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dc.contributor.authorJaspers, Cornelia
dc.contributor.authorHuwer, Bastian
dc.contributor.authorAntajan, Elvire
dc.contributor.authorHosia, Aino
dc.contributor.authorHinrichsen, Hans-Harald
dc.contributor.authorBiastoch, Arne
dc.contributor.authorAngel, Dror
dc.contributor.authorAsmus, Ragnhild
dc.contributor.authorAugustin, Christina
dc.contributor.authorBagheri, Siamak
dc.contributor.authorBeggs, Steven E.
dc.contributor.authorBalsby, Thorsten J.S.
dc.contributor.authorBoersma, Maarten
dc.contributor.authorBonnet, Delphine
dc.contributor.authorChristensen, Jens T.
dc.contributor.authorDänhardt, Andreas
dc.contributor.authorDelpy, Floriane
dc.contributor.authorFalkenhaug, Tone
dc.contributor.authorFinenko, Galina
dc.contributor.authorFleming, Nicholas E.C.
dc.contributor.authorFuentes, Veronica
dc.contributor.authorGalil, Bella S.
dc.contributor.authorGittenberger, Arjan
dc.contributor.authorGriffin, Donal C.
dc.contributor.authorHaslob, Holger
dc.contributor.authorJavidpour, Jamileh
dc.contributor.authorKamburska, Lyudmila
dc.contributor.authorKube, Sandra
dc.contributor.authorLangenberg, Victor
dc.contributor.authorLehtiniemi, Maiju
dc.contributor.authorLombard, Fabien
dc.contributor.authorMalzahn, Arne
dc.contributor.authorMarambio, Macarena
dc.contributor.authorMihneva, Veselina
dc.contributor.authorMøller, Lene Friis
dc.contributor.authorNiermann, Ulrich
dc.contributor.authorOkyar, Melek Isinibilir
dc.contributor.authorÔzdemir, Zekiye Birinci
dc.contributor.authorPitois, Sophie
dc.contributor.authorReusch, Thorsten B.H.
dc.contributor.authorRobbens, Johan
dc.contributor.authorStefanova, Kremena
dc.contributor.authorThibault, Delphine
dc.contributor.authorvan der Veer, Henk W.
dc.contributor.authorVansteenbrugge, Lies
dc.contributor.authorvan Walraven, Lodewijk
dc.contributor.authorWoźniczka, Adam
dc.PublishedJaspers C, Huwer B, Antajan E, Hosia A, Hinrichsen H, Biastoch A, Angel D, Asmus R, et al. Ocean current connectivity propelling the secondary spread of a marine invasive comb jelly across western Eurasia. Global Ecology and Biogeography. 2018;27(7):814-827eng
dc.description.abstractAim: Invasive species are of increasing global concern. Nevertheless, the mechanisms driving further distribution after the initial establishment of non‐native species remain largely unresolved, especially in marine systems. Ocean currents can be a major driver governing range occupancy, but this has not been accounted for in most invasion ecology studies so far. We investigate how well initial establishment areas are interconnected to later occupancy regions to test for the potential role of ocean currents driving secondary spread dynamics in order to infer invasion corridors and the source–sink dynamics of a non‐native holoplanktonic biological probe species on a continental scale. Location: Western Eurasia. Time period: 1980s–2016. Major taxa studied: ‘Comb jelly’ Mnemiopsis leidyi. Methods: Based on 12,400 geo‐referenced occurrence data, we reconstruct the invasion history of M. leidyi in western Eurasia. We model ocean currents and calculate their stability to match the temporal and spatial spread dynamics with large‐scale connectivity patterns via ocean currents. Additionally, genetic markers are used to test the predicted connectivity between subpopulations. Results: Ocean currents can explain secondary spread dynamics, matching observed range expansions and the timing of first occurrence of our holoplanktonic non‐native biological probe species, leading to invasion corridors in western Eurasia. In northern Europe, regional extinctions after cold winters were followed by rapid recolonizations at a speed of up to 2,000 km per season. Source areas hosting year‐round populations in highly interconnected regions can re‐seed genotypes over large distances after local extinctions. Main conclusions: Although the release of ballast water from container ships may contribute to the dispersal of non‐native species, our results highlight the importance of ocean currents driving secondary spread dynamics. Highly interconnected areas hosting invasive species are crucial for secondary spread dynamics on a continental scale. Invasion risk assessments should consider large‐scale connectivity patterns and the potential source regions of non‐native marine species.en_US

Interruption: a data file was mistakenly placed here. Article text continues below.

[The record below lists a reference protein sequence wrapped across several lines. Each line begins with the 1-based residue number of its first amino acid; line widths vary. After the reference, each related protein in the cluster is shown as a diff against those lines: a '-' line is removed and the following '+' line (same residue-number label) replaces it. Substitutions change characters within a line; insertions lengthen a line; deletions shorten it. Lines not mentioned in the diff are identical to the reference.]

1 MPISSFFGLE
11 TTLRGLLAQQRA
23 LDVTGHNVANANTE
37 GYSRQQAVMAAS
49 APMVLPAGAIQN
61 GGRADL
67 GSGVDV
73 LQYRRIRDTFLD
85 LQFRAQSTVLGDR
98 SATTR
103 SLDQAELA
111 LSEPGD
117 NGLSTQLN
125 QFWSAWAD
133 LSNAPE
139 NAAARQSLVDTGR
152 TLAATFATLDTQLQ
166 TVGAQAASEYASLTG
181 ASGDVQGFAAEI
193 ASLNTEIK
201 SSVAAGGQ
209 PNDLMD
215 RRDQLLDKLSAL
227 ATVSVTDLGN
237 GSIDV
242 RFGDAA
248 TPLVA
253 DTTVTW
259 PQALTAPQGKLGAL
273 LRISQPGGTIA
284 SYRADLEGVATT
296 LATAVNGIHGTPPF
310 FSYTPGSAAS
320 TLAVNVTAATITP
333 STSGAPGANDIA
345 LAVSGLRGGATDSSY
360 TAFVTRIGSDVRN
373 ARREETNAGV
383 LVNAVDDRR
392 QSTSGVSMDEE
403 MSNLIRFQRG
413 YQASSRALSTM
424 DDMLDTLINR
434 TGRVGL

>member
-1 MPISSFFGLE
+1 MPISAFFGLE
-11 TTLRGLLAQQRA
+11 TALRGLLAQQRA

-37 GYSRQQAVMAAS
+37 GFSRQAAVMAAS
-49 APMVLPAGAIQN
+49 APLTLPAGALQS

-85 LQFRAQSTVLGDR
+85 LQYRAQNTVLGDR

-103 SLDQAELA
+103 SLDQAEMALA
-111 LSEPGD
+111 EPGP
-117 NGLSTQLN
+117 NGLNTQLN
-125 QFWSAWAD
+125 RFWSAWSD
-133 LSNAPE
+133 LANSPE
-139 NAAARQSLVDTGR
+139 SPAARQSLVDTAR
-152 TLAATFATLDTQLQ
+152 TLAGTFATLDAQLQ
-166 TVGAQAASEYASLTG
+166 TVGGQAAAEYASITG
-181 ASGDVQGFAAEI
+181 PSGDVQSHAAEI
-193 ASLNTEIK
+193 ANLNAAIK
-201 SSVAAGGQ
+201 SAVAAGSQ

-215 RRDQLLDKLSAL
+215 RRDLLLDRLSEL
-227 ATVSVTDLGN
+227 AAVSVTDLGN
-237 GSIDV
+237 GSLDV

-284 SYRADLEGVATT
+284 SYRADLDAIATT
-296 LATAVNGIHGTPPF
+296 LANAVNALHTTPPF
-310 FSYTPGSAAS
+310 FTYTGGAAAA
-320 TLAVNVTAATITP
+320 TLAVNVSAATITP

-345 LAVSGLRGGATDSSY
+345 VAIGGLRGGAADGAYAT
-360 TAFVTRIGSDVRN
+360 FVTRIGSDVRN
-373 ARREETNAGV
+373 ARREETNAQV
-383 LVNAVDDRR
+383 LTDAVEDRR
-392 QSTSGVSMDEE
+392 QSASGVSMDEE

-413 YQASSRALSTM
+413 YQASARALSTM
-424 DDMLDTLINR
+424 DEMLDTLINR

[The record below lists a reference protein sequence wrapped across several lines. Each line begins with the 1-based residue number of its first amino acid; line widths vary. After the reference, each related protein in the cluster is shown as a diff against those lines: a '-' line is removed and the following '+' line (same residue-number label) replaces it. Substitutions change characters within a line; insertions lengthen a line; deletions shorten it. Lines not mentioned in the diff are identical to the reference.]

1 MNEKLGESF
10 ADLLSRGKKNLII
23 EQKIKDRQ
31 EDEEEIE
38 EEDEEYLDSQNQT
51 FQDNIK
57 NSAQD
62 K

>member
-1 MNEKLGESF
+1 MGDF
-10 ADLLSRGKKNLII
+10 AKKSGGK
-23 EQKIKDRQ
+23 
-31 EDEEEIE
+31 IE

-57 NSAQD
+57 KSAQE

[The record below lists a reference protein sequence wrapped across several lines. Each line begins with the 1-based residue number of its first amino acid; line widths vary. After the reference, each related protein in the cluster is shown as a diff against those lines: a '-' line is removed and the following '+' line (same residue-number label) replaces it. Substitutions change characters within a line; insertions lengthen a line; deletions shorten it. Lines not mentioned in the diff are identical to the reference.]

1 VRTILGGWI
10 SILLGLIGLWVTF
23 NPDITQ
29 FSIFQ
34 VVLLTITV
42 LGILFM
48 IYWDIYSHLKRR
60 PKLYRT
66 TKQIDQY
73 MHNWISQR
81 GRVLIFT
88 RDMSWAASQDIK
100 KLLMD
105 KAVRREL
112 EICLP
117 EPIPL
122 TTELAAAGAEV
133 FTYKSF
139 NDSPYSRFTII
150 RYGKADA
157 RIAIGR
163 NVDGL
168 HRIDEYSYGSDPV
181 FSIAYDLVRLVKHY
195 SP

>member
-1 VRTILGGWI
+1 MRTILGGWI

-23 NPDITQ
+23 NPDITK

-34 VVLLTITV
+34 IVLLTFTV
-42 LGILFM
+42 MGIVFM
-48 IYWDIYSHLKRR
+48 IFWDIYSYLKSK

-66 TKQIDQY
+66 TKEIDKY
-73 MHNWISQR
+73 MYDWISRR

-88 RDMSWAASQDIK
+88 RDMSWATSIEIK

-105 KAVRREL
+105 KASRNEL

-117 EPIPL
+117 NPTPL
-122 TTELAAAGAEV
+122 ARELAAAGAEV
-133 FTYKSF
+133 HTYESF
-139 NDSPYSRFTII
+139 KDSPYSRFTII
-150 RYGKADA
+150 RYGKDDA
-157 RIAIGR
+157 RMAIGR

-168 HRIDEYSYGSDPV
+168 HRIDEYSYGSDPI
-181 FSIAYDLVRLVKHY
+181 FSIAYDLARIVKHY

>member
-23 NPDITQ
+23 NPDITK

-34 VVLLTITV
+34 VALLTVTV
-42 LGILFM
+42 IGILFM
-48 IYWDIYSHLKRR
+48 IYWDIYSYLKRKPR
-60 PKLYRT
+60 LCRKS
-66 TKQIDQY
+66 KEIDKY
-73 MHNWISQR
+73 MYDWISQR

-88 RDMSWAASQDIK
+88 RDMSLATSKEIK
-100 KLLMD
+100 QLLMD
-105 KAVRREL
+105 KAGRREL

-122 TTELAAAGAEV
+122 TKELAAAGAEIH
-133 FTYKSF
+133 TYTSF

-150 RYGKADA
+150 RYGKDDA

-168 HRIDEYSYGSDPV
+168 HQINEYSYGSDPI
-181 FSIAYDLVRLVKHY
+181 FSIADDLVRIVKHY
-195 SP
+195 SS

dc.rightsAttribution CC BY-NCeng
dc.subjectbiological invasionseng
dc.subjectgelatinous zooplanktoneng
dc.subjectinvasion corridorseng
dc.subjectinvasive specieseng
dc.subjectmarine connectivityeng
dc.subjectMnemiopsis leidyieng
dc.subjectrange expansioneng
dc.subjectsource populationseng
dc.subjectsource–sink dynamicseng
dc.titleOcean current connectivity propelling the secondary spread of a marine invasive comb jelly across western Eurasiaeng
dc.typePeer revieweden_US
dc.typeJournal articleen_US
dc.rights.holderCopyright 2018 The Authorseng
dc.source.journalGlobal Ecology and Biogeography
dc.relation.projectNorges forskningsråd: 190304

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